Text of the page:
NAFCU Urges Senate Leadership to Support the Anti-Money Laundering Act of 2020 (S.Amdt.2198 to S.4049)

The National Association of Federally-Insured Credit Unions (NAFCU) has written a letter to Senate leadership urging support for the Anti-Money Laundering Act of 2020 (S.Amdt.2198 to S.4049). The bill would help update U.S. AML legislation and protect personal and small businesses. The full letter can be read below or downloaded here.

Download Letter as a PDF

June 29, 2020

The Honorable Mitch McConnell
Majority Leader
United States Senate
Washington, D.C. 20510

The Honorable Chuck Schumer
Minority Leader
United States Senate
Washington, D.C. 20510

Re: NAFCU Urges your support of the Anti-Money Laundering Act of 2020 as an amendment to S. 4049, the National Defense Authorization Act for Fiscal Year 2021

Dear Leader McConnel and Leader Schumer:

I write to you today on behalf of the National Association of Federally-Insured Credit Unions (NAFCU) to voice our support for including the bipartisan Anti-Money Laundering Act of 2020 (AML Act) as an amendment to S. 4049, the National Defense Authorization Act for Fiscal Year 2021 (FY 2021 NDAA). NAFCU advocates for all federally-insured not-for-profit credit unions that, in turn, serve 120 million consumers with personal and small business financial service products.

As you are aware, the AML Act represents the extensive work of Senate Banking Committee Chairman Mike Crapo (R-ID) and Ranking Member Sherrod Brown (D-OH) to reach a bipartisan compromise based on S. 2563, the Improving Laundering Laws and Increasing Comprehensive Information Tracking of Criminal Activity in Shell Holdings Act (ILLICIT CASH Act). The ILLICIT CASH Act, in turn, was crafted by a bipartisan group of Senate Banking Committee members, including Senators Mark Warner (D-VA), Tom Cotton (R-AR), Doug Jones (D-AL), Mike Rounds (R-SD), Robert Menendez (D-NJ), John Kennedy (R-LA), Catherine Cortez Masto (D-NV) and Jerry Moran (R-KS). We appreciate the bipartisan work by the Senate Banking Committee, and we think that the AML Act is a much-needed step in the right direction to improve corporate transparency and modernize the Bank Secrecy Act (BSA)/anti-money laundering (AML) system.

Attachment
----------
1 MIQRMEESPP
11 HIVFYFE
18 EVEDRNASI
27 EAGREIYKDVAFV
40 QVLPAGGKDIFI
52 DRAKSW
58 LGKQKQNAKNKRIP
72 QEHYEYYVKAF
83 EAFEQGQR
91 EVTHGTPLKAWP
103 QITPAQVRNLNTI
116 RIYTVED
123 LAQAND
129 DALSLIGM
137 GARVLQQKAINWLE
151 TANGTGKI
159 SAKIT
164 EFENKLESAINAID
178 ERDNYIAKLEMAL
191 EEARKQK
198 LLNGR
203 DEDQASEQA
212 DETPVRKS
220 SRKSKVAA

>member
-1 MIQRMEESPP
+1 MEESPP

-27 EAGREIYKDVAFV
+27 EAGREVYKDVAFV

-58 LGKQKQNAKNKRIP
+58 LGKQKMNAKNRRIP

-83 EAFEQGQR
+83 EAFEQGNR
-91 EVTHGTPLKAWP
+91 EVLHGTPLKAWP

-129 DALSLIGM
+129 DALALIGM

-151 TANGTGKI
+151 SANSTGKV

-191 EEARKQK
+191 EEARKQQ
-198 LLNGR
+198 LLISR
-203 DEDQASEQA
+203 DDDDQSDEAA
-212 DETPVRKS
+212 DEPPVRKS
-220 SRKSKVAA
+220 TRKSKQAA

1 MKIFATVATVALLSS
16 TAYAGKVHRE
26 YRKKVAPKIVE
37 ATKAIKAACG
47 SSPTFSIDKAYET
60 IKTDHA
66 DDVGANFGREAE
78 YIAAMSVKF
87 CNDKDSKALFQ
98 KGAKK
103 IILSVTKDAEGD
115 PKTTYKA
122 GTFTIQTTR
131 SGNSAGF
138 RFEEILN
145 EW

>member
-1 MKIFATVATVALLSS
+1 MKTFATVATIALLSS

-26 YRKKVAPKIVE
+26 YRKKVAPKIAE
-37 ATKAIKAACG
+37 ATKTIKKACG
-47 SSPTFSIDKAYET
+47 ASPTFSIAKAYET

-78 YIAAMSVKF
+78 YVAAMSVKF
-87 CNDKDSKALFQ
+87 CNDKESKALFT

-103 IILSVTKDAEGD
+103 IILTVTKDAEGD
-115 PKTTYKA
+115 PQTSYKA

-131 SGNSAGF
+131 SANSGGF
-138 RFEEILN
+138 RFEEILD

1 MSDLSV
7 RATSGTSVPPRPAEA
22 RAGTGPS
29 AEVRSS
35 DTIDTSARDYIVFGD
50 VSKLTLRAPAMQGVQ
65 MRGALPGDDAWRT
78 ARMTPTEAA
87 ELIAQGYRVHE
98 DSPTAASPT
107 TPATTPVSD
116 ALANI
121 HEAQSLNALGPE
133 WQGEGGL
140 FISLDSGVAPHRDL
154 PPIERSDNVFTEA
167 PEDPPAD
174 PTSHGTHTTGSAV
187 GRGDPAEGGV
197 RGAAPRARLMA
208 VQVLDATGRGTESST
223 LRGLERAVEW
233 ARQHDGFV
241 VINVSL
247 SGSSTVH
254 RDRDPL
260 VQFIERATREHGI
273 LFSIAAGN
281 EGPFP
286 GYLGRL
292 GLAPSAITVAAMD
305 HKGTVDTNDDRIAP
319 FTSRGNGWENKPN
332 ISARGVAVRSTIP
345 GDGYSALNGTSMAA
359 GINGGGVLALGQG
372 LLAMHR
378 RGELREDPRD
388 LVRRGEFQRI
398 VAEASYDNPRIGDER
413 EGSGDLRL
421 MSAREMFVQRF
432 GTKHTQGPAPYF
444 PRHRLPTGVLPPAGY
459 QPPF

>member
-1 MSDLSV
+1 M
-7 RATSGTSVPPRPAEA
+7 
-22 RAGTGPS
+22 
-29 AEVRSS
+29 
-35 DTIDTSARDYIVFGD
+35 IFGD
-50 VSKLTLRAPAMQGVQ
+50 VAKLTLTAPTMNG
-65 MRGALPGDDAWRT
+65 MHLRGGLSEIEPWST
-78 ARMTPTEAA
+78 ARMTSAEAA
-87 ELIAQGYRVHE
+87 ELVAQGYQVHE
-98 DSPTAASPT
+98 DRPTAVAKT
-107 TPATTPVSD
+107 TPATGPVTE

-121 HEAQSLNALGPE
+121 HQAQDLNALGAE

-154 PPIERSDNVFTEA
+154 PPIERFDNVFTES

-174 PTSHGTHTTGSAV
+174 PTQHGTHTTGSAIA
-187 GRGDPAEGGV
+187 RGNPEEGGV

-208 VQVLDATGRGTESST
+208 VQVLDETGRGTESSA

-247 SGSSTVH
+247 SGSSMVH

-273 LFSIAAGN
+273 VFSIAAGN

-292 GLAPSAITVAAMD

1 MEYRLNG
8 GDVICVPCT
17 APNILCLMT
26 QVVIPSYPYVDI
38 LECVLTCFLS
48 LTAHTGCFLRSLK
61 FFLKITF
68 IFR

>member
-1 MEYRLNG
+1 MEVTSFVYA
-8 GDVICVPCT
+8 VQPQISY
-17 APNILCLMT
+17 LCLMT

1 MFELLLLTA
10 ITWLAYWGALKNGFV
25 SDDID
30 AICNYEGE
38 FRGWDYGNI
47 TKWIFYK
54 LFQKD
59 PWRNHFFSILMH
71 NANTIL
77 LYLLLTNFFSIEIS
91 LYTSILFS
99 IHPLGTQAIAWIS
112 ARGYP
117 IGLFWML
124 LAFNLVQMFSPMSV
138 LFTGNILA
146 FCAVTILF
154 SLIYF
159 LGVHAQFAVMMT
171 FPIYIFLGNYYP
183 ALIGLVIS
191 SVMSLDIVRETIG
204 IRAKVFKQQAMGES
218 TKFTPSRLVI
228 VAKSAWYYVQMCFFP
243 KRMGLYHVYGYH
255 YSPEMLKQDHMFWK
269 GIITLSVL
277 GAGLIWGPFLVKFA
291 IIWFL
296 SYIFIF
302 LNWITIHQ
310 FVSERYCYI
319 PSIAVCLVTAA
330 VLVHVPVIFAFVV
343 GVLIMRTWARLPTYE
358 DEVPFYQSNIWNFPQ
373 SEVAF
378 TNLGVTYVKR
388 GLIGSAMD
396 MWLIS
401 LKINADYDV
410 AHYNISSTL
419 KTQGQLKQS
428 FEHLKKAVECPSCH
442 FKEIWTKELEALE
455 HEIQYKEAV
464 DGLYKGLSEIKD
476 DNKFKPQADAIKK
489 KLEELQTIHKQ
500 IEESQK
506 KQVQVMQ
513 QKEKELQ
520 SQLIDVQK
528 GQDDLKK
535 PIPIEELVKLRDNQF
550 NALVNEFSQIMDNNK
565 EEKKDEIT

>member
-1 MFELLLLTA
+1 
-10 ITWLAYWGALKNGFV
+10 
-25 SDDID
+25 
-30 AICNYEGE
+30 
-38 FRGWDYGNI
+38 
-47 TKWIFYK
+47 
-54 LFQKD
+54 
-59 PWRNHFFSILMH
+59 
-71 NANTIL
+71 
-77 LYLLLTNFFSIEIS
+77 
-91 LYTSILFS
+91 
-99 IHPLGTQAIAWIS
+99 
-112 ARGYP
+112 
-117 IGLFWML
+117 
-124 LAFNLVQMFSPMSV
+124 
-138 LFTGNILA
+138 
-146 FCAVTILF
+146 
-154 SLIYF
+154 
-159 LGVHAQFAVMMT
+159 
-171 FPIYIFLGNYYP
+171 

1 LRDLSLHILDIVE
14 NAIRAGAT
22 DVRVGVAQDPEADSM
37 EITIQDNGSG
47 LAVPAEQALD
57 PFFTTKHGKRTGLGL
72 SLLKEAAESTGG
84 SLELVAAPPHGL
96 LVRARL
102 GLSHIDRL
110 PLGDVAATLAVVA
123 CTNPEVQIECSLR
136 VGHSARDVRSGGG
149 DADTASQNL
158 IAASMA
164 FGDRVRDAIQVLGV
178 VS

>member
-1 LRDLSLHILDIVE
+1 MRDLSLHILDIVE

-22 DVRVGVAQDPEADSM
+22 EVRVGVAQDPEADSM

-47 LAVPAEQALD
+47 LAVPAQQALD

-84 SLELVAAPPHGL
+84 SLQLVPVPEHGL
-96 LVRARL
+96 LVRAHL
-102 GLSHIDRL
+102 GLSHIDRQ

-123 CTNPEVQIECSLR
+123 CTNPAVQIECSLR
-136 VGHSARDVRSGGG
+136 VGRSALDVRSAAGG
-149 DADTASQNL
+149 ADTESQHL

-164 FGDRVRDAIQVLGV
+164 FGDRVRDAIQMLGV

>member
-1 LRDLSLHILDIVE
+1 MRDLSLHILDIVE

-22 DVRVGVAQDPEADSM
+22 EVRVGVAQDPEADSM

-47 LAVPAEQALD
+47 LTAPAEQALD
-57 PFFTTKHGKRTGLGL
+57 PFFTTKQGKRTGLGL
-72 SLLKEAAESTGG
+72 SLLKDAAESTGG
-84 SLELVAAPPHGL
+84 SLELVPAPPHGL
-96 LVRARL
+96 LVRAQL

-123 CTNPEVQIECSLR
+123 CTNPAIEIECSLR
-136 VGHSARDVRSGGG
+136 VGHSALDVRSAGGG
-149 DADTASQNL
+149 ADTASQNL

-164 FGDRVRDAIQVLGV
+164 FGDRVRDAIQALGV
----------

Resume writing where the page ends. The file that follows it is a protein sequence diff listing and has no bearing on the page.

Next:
Credit unions strongly support efforts to combat criminal activity in the financial system. NAFCU has consistently recognized the importance of the Financial Crimes Enforcement Network (FinCEN), BSA, and AML/countering the financing of terrorism (CFT) requirements in assisting in the prevention of tax evasion, money laundering and terrorist financing. Our members have a good working relationship with FinCEN, and they consistently inform us that the publication of periodic BSA/AML guidance is very helpful. However, BSA/AML requirements remain a burden to implement, and we believe that the system is in need of improvements and reform. We were pleased to see the House pass H.R. 2513, the Corporate Transparency Act of 2019, and H.R. 2514, the COUNTER Act of 2019, earlier this Congress that would help strengthen and improve the BSA/AML system. We urge the Senate to follow suit by passing the AML Act as part of the FY 2021 NDAA.